The patent claims must clearly define the subject-matter for which protection is sought under Art. 84 EPC. In T 94/82 (OJ 1984, 75) it was held that this requirement was fulfilled in a claim to a product when the characteristics of the product were specified by parameters relating to the physical structure of the product, provided that those parameters could be clearly and reliably determined by objective procedures which were usual in the art. In such a product claim, it sufficed to state the physical properties of the product in terms of parameters, since it was not mandatory to give instructions in the claim itself as to how the product was to be obtained. The description, however, had to fulfil the requirements of Art. 83 EPC 1973 and thus enable the person skilled in the art to obtain the claimed product described in it (see also T 487/89, T 297/90, T 541/97). Nor should this be understood as also referring to those variants falling under the literal wording of the claim but which the skilled person would immediately exclude as being clearly outside the scope of practical application of the claimed subject matter, for example, claims including an open ended range for a parameter where it was clear for a skilled person that the open-ended range was limited in practice. Values of the parameter not obtainable in practice would not be regarded by the skilled person as being covered by the claims and thus could not justify an objection of insufficiency of disclosure (T 1018/05).
It is of relevance whether a problem falls within Art. 83 or Art. 84 EPC when taking into consideration that examination in respect of the requirements of Art. 83 EPC is still permitted during opposition proceedings, whereas in respect of Art. 84 EPC it is limited during opposition proceedings to those cases where there has been an amendment (see T 127/85, OJ 1989, 271; see also T 301/87, OJ 1990, 335; T 1055/98, T 5/99). With regard to the examination in respect of Art. 84 EPC during opposition proceedings see also chapter IV.D.4.).
In T 292/85 (OJ 1989, 275) the stated grounds for the refusal were that the disclosure was not sufficient under Art. 83 EPC 1973 and there was consequently a lack of proper support under Art. 84 EPC 1973. The board pointed out that in appropriate cases it is only possible to define the invention (the matter for which protection was sought, Art. 84 EPC 1973), in a way which gives fair protection having regard to the nature of the invention which had been described by using functional terminology in the claims. The need for fair protection governs both the considerations concerning the scope of claims and the requirements for sufficient disclosure. The board found that an invention is sufficiently disclosed if at least one way is clearly indicated enabling the skilled person to carry out the invention.
In T 409/91 (OJ 1994, 653; ex parte proceedings) and T 435/91 (OJ 1995, 188; inter partes proceedings) it was pointed out that the protection conferred by a patent should correspond to the technical contribution to the art made by the disclosure of the invention described therein, which excludes the patent monopoly being extended to subject-matter which, after reading the patent specification, would still not be at the disposal of the skilled person. The available information must enable the skilled person to achieve the envisaged result within the whole ambit of the claim containing the respective functional definition without undue difficulty, and the description with or without the relevant common general knowledge must provide a fully self-sufficient technical concept as to how this result is to be achieved. T 409/91 was followed up in T 713/98, where the board stated that the requirement of understanding a claim characterised by a functional feature defining a result to be achieved was one of clarity and the requirement of implementing it was one of support, both within the meaning of Art. 84 EPC 1973. Implementation, viewed in relation to the disclosure as a whole, was highly relevant to the question of sufficiency under Art. 83 EPC 1973. See also T 1225/07.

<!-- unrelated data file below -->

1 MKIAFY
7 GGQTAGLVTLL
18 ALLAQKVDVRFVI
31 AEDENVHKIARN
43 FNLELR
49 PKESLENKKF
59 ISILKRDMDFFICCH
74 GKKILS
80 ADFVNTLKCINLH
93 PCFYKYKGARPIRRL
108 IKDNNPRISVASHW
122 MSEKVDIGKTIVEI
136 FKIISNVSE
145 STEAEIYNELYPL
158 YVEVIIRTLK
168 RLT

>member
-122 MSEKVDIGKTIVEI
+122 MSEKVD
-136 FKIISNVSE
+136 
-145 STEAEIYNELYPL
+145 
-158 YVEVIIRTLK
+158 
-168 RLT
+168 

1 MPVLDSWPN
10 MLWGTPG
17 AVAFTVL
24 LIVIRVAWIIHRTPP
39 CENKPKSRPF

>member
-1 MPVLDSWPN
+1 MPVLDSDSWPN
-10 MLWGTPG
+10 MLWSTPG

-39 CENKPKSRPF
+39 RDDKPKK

In the inter partes case T 435/91 (OJ 1995, 188), one of the essential technical features was defined only by its function. It was not possible to identify, on the basis of the information contained in the patent specification or of common general knowledge, compounds other than those specifically mentioned as bringing about the desired effect. The board held that the compositions must all be available to the skilled person if the definition was to meet the requirements of Art. 83 EPC 1973.
However, as long as there are no concrete grounds for believing that the invention cannot be carried out within the whole range claimed, there is no reason for not allowing more broadly based claims in an application (T 242/92, T 484/92). In opposition proceedings the opponent bears the burden of proving that the invention cannot be carried out within the whole range claimed (T 418/91, T 456/91, T 548/91). See 8. below.
In T 1404/05 the board found that where a claim is vaguely formulated and leaves several constructions open as possibilities, and on one of these constructions part of the subject-matter claimed is not sufficiently described to be carried out, the claim is open to objection under Art. 100(b) EPC 1973. To avoid this objection the claim needs to be explicitly restricted to a construction which is also possible on the vague formulation of the claim, but which construction is not open to an Art. 100(b) EPC 1973 objection. The mere fact that the description makes clear that this latter construction is the one intended does not mean that the claim can be treated as being confined to this latter construction. Art. 69 EPC 1973 and its protocol were intended to assist a patent proprietor in contending for a broader interpretation of a claim than perhaps its wording warranted, not for cutting down the scope of a claim.